Gaber-Damjanovska: Other prosecutor’s offices should have the same resources as the SPO

The regular Public Prosecutor’s Office doesn’t have the same resources as the Special Public Prosecutor’s Office, the country should invest more in the rest of the prosecutorial structures, says Natasa Gaber-Damjanovska, director of the Academy for Judges and Public Prosecutors in Sunday’s interview with Radio Free Europe.

“I do not know how motivating it is for people are to want to get a job in the Prosecutor’s Office, I do not know if the Prosecutor’s Office has given enough opportunities and competitions for people to work there. Actually, I think it’s a problem with a lack of professional associates. So, if I say that prosecutors should waste their time to go through the educational process of the Academy, professional associates can be hired through a job ad, they do not depend on the Academy, therefore this could be done in the near future,” said the former judge in the Constitutional Court.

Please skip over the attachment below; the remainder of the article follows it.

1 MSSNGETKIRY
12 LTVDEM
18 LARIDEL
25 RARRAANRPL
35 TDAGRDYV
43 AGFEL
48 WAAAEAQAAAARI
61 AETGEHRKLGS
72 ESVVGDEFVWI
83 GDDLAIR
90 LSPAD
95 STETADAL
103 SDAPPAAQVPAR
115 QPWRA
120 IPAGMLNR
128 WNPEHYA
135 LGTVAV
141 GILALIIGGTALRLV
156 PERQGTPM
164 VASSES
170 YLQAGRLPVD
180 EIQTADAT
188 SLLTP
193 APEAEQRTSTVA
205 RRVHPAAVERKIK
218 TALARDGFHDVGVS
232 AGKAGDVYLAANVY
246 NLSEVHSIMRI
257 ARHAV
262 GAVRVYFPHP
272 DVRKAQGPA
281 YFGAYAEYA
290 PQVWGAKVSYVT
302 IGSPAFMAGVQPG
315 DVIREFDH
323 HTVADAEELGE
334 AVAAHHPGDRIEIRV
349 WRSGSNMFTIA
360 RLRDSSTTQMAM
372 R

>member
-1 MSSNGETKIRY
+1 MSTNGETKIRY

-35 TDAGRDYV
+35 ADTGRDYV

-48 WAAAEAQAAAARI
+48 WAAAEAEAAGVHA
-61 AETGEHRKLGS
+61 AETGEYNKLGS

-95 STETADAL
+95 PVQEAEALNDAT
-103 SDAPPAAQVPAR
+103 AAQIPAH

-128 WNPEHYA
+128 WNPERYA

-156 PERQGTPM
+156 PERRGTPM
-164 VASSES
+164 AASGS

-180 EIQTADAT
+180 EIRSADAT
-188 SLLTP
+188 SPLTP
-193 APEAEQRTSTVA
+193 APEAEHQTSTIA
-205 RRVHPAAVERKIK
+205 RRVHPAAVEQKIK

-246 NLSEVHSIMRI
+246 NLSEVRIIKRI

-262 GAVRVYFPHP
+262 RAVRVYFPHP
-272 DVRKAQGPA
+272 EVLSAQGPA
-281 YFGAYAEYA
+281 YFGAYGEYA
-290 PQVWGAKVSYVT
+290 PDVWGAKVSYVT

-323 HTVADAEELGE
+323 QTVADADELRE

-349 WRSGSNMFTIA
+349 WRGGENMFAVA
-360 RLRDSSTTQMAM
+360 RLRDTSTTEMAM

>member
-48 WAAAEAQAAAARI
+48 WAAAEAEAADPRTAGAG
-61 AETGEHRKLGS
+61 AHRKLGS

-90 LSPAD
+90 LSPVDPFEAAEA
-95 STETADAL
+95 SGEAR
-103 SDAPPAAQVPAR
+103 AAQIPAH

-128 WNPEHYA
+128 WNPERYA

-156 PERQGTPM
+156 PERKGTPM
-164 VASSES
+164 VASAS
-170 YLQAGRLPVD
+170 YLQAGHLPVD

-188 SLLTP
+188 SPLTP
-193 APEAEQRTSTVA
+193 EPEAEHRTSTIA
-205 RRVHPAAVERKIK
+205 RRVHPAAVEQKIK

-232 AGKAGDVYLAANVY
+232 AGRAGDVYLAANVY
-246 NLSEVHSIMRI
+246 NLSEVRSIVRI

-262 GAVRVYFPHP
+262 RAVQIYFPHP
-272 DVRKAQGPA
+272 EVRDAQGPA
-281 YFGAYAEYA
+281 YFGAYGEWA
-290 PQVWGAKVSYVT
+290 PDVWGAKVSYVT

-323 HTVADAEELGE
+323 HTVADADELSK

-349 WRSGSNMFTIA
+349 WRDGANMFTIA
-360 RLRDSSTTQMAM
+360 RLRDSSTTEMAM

Gaber-Damjanovska says that if there is political will, the country can help the prosecutorial structures in their functioning.

“It is certain that the resources, such as the Special Public Prosecutor’s Office had from the very beginning, were not similar to the other Prosecutor’s Office. Perhaps the capacities should be strengthened here, the country should invest a bit more in the rest of the prosecutorial structures and help in the functioning and performance of their work, and this is a policy issue, which I think can be more dynamically done, what we only need is will,” she adds.

According to her, Macedonia has laws that should be applied, the question is practically for the application itself, whether this is accomplished or not.

“So there is no different application or privileged category of citizens for which the provisions can be applied from time to time, not fully valid or not applied at all against the category of other categories of citizens, let’s say ordinary citizens, for which all legal provisions are applied consistently even stricter than what could realistically be applied in certain situations. Another dimension of the rule of law is to enable the control and respect of all legal principles and those who emanate certain power in society. Usually these are high-ranking economic circles or rich businessmen or politicians of the highest rank, for which the practice of their power should always be reduced to certain legal frameworks, and so to be applied,” says Gaber-Damjanovska.